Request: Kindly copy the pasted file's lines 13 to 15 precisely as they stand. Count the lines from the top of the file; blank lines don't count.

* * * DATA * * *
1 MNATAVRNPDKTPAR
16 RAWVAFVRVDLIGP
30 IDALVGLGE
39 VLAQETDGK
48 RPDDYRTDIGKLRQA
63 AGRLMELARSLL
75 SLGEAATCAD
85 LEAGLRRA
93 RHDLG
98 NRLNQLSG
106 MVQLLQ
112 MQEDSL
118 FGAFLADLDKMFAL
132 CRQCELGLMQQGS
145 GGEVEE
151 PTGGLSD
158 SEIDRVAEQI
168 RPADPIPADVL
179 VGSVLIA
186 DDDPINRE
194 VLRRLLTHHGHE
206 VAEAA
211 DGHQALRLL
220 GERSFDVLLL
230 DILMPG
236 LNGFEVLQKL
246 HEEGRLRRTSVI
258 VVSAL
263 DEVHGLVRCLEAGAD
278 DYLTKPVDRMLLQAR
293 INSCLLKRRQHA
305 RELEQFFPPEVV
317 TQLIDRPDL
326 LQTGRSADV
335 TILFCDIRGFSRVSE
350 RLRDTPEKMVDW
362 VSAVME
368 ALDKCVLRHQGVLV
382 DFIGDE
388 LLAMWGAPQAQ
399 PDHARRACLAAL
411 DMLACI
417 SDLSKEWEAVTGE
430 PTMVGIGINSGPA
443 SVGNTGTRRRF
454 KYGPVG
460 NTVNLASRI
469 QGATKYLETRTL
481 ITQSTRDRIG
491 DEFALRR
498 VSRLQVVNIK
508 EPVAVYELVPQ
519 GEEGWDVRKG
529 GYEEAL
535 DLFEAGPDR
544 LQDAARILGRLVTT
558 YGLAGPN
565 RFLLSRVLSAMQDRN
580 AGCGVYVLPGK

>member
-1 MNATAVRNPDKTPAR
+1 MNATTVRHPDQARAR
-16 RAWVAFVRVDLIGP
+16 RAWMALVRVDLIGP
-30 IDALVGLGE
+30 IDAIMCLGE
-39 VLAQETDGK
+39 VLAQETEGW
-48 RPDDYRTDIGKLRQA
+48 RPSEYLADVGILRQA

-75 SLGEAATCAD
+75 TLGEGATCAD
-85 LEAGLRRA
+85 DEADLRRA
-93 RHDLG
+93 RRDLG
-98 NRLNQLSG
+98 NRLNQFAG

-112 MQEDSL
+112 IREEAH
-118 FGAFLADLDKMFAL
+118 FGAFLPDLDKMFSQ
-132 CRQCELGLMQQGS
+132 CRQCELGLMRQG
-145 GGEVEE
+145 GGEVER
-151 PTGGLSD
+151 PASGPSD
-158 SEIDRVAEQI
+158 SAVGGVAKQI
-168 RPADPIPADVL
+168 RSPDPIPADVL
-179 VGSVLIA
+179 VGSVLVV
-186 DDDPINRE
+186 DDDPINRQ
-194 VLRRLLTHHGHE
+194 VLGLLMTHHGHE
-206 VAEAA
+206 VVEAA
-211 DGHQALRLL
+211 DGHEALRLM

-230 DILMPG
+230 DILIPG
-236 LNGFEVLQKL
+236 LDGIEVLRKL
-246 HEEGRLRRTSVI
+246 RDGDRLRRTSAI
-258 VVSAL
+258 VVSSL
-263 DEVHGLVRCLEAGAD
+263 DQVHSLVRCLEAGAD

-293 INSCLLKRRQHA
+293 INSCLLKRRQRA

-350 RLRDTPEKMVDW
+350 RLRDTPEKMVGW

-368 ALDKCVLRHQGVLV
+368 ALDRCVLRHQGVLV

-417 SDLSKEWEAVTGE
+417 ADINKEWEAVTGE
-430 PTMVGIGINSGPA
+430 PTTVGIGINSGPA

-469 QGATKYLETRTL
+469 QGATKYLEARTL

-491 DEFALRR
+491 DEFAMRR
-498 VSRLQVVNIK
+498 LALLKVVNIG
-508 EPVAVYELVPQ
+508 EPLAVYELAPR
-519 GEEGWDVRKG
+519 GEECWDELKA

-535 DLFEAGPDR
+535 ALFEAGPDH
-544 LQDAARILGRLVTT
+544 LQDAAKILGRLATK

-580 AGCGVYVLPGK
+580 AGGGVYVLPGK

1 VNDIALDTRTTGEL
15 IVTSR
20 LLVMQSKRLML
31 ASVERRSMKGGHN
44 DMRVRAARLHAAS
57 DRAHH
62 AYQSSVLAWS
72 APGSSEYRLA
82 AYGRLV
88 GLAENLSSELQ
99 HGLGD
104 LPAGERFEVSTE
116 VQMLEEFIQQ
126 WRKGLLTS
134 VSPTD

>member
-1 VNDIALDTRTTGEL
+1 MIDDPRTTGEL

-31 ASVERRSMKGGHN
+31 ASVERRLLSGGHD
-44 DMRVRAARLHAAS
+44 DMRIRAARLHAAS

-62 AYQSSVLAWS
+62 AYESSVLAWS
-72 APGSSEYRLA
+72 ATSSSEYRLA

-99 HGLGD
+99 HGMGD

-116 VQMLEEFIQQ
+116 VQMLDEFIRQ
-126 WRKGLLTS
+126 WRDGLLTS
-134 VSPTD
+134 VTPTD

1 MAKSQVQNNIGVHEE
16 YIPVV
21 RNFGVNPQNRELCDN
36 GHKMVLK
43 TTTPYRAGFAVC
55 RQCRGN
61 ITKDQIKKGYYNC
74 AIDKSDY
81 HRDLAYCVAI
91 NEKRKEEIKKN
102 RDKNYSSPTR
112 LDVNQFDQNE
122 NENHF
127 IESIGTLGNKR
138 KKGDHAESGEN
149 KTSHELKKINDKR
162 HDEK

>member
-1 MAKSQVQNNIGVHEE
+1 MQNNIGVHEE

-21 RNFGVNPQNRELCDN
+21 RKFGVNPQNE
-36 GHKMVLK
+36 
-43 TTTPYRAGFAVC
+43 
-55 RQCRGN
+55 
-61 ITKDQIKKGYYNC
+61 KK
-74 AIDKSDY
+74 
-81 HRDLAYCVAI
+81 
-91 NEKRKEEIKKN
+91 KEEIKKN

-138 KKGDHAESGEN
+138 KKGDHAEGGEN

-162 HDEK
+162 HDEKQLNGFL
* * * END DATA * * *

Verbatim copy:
118 FGAFLADLDKMFAL
132 CRQCELGLMQQGS
145 GGEVEE